Butter Tarts and Pie

The way I remember it is that she skipped into the room. Eleanor Pearl. I was surprised at how fit and nimble this woman in her 70’s appeared to be – I would have guessed her to be younger by at least 10 years. I noticed her husband, John, possessed the same youthful countenance as he strode in and took a seat.

Her daughter, Brenda, had prepared dinner and as we shared a meal together, as well as stories and testimonies, I could see that her spirit was light. When John invited me to come visit them at Sylvan Lake for Christmas, I glanced her way to see how she would react to having an unexpected guest. There was only warmth and welcome in her gentle eyes.

When she spoke, I was enthralled with her voice, which was deep, calm and inviting. I broke down while sharing a bit of my testimony, and I remember her assuring me in her beautiful voice that they had all been through the same kind of thing and then inviting me to go on telling my story.

Eleanor brought butter tarts, her specialty, to be enjoyed for dessert that night. I’ve sampled a number of butter tarts in my Canadian experience, but none as delicious as Eleanor’s. I noticed in subsequent years that her butter tarts were frequently requested by others as well.

There was an old-fashioned genteelness about Eleanor, an open hospitality in her demeanor and speech that is rarely experienced today. Though Canadian, she reminded me of ladies in the small towns in New England. Ladies who were always occupied hosting, baking and caring for their families, but never seeming overly busy or hurried in any way. Unexpected guests were made to feel welcome, as if they were expected all along.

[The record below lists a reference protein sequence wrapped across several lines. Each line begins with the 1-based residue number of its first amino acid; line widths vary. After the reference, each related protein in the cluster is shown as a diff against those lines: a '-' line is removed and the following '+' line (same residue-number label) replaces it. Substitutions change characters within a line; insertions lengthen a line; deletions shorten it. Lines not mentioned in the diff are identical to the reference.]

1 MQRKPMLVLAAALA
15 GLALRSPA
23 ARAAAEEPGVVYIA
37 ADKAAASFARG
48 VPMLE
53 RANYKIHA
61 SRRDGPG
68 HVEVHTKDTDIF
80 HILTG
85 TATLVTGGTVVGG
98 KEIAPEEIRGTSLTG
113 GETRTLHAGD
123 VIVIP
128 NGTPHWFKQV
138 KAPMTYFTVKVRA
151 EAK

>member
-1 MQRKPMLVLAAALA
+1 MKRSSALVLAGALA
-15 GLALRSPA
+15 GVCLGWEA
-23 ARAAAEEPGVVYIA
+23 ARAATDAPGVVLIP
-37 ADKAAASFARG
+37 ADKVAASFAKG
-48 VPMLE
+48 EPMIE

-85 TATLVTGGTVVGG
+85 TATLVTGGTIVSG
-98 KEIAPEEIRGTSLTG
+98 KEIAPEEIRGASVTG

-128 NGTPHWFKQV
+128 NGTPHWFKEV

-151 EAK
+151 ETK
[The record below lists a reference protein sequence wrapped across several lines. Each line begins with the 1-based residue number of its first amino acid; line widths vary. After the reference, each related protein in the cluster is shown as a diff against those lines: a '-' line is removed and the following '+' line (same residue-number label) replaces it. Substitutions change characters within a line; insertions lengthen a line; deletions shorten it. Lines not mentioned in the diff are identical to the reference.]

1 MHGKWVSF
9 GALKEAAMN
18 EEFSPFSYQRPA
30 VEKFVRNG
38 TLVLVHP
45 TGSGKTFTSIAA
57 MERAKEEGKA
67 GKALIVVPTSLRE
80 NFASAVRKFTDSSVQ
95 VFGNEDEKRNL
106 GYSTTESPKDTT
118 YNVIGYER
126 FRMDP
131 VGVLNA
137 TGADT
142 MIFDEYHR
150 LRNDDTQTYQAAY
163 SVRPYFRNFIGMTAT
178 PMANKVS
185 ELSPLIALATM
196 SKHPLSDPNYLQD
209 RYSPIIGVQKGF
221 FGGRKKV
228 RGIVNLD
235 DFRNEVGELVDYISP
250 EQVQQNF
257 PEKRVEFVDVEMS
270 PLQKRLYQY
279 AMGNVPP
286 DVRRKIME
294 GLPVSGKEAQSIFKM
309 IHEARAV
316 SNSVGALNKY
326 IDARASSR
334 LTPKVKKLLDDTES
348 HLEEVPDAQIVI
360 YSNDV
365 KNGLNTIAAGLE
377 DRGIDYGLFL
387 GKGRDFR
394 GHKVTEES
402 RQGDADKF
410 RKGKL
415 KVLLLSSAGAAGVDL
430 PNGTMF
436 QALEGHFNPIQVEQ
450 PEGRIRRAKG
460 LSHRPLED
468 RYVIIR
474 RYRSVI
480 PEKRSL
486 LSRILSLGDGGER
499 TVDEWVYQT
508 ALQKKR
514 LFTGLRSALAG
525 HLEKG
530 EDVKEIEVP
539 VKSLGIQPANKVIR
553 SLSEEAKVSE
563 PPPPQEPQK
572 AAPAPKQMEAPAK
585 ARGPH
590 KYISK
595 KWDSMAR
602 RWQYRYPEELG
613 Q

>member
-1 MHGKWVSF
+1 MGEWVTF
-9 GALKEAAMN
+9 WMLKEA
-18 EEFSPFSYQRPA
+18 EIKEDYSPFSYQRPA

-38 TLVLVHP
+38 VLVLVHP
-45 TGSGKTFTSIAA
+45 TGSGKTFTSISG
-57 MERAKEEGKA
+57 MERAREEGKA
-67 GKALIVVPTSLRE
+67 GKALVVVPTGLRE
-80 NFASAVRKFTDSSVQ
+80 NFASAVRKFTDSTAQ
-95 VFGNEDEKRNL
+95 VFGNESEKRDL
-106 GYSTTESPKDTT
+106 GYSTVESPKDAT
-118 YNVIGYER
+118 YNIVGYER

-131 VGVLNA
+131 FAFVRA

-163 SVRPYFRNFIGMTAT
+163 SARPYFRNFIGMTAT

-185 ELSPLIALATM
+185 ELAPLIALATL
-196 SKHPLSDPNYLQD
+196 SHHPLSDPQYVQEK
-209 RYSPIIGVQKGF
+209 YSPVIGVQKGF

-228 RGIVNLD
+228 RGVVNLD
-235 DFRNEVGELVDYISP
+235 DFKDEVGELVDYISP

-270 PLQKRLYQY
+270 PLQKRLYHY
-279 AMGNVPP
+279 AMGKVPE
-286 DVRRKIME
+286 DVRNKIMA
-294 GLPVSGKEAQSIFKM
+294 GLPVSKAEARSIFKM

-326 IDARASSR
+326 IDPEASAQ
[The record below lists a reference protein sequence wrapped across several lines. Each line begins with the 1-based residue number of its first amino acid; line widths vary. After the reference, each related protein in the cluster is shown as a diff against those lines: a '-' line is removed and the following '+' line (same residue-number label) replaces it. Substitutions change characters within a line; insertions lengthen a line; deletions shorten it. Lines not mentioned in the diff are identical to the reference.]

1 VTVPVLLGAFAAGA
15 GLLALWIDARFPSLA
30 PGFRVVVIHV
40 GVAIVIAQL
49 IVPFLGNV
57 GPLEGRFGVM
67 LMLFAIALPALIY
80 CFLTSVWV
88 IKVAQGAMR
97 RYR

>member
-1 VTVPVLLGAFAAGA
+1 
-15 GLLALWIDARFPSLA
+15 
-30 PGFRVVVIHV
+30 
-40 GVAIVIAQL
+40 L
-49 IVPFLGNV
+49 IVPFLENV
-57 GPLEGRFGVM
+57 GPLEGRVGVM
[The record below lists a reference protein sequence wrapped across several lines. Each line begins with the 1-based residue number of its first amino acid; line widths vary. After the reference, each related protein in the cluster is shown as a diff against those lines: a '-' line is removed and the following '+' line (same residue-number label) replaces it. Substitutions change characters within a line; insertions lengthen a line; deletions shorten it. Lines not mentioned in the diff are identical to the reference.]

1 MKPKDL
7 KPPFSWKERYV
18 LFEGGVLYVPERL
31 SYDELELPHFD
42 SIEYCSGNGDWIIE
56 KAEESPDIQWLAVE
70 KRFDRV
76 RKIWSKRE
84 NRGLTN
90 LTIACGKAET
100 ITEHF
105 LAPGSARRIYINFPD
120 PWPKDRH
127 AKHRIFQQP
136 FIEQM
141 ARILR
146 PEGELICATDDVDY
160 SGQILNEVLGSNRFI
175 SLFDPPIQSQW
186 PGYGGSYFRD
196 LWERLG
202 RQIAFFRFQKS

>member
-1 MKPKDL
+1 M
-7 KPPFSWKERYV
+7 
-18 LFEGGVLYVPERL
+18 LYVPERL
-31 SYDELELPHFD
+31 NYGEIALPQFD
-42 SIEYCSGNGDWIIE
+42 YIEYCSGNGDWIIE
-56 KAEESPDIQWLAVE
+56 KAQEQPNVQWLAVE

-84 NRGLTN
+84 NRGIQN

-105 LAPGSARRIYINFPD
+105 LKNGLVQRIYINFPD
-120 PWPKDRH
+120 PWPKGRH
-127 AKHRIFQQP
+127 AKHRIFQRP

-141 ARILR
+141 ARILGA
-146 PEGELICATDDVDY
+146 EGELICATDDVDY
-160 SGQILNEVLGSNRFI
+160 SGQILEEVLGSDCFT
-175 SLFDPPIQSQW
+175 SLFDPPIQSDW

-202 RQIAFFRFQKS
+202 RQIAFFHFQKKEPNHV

Such was the way as well with another Eleanor – Eleanor Rose – my Aunt Ellie. A farmer’s wife, who was herself one of eight children, she was constantly entertaining in the kitchen of her farmhouse in Weedsport, New York. Everyone liked to be in her kitchen, which was the site for the canning and jarring of vegetables and fruits alike. Her delightfully plain and simple kitchen table was also the site for visiting and catching up with friends and family, with the enticing smell of home cooking and baking wafting through the air.

Aunt Ellie’s signature dish, if you will, was pie. To have a slice of Aunt Ellie’s pie was to enjoy a little slice of heaven. To every family function she brought her pies, and as the rest of the clan was prone to argument, I believe Aunt Ellie’s pies could perhaps be credited with keeping the family together at times. It was one thing to lose an argument, but it was another to be excommunicated from the group and the pies. The family learned to get along when those pies were around.

Like Eleanor Pearl, it would be hard to rattle my Aunt Ellie. She seemed to cope with unexpected events as if she expected them all along. All were made to feel welcome in her presence and in her home. 

Eight years ago, I said goodbye to my Aunt Ellie – Eleanor Rose. Last week, I said goodbye to my friend Eleanor Pearl. These two Eleanors were ladies of a time and place where women prospered in the home. Just as Christ offers us grace and invites us into the kingdom of God, these ladies graciously opened their hearts and homes to those who crossed their paths – this was how they bore His image.

Perhaps the lazy, hazy days of summer are bringing these two Eleanors to mind – days where it seems a sufficient enough goal to get the housework done during the heat of the day, and a visit later in the warm, sultry evenings. Regardless, it is with a sense of gratitude, and yes, nostalgia, that I remember these two Eleanors and hope that some of their bygone ways remain in me.

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